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Burial & Flight

The hollowing out of the countryside

Photographs and text by Jake Price

Published in the January/February 2011 issue of Orion magazine

Click here for a short video interview with the photographer.

I BEGAN THIS SERIES TEN YEARS AGO in rural Kenya. When I started photographing, I thought I was working on a localized story about how HIV was destroying African society. Over the years, as I broadened my travels to China and Mexico, I began to see similarities in the composition of villages wherever I went. Only later did I fully realize that the quiet moments I documented in the African bush, Mexican plains, and majestic Chinese mountains represented small pieces of a great shift.

According to the United Nations, Asia’s urban population will increase by more than a billion people in the next twenty years. Africa’s urban centers will grow by more than 300 million. And Latin America and the Caribbean will see 200 million leave their ancestral lands for new urban homes.

In Kenya, the villages where I lived were eroding day by day. With so many people falling to HIV, houses and huts were falling, too. I stood on the dry, red, Kenyan earth, beside the graves of some of the last people who would have an unbroken link to the land where they sang, loved, fought—lived. I felt that something elemental, an inherent poetry of our collective existence, was disappearing. I wanted to capture as much of this as I could before it, too, vanished.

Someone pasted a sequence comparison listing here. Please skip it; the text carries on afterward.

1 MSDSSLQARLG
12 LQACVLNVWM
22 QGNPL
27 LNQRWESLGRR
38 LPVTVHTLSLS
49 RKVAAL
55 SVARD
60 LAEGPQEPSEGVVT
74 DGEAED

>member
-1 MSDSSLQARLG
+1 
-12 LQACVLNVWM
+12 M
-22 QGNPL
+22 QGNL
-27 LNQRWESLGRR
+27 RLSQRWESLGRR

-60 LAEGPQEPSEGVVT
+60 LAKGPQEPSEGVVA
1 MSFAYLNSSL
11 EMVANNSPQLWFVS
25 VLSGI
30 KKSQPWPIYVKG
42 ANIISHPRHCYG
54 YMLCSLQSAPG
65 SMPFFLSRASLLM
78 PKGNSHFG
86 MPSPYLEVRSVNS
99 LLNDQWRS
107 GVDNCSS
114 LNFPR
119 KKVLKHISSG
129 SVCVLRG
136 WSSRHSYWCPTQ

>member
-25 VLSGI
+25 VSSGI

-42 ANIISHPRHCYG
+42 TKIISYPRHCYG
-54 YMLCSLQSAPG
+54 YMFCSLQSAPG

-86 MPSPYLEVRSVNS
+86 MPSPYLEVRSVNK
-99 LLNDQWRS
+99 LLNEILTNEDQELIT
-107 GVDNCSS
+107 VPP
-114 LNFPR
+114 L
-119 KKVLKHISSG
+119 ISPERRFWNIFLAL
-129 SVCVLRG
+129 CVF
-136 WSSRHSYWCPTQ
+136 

Across the Atlantic, just outside of Mexico City in a rundown industrial zone called Lechería, I spent an afternoon with a group of Central American teens who had left their villages and families and were riding the rails north to the United States. At heart they did not want to leave all that they had known since birth, but they all told me they would rather risk their lives riding the trains than stay where they were, with no outlet for their ambitions and desires. They hungered for a freedom that transcended everything.

The trains moved slowly through Lechería. In the distance their lights were dim like far-off, faded planets. As a train approached, it gathered speed, the light became steadier, the rumble of the engines deeper, more intense. The migrants call the train The Beast. As The Beast drew closer, it was as if it sent a wave of energy down the tracks and directly into the young migrants’ veins. In an instant, a spark ignited, and their brooding, fear, and grief disappeared. All that mattered was to get on the train and keep moving.

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Jake Price is producing and directing a documentary film about how Haiti is coping in the aftermath of the earthquake.

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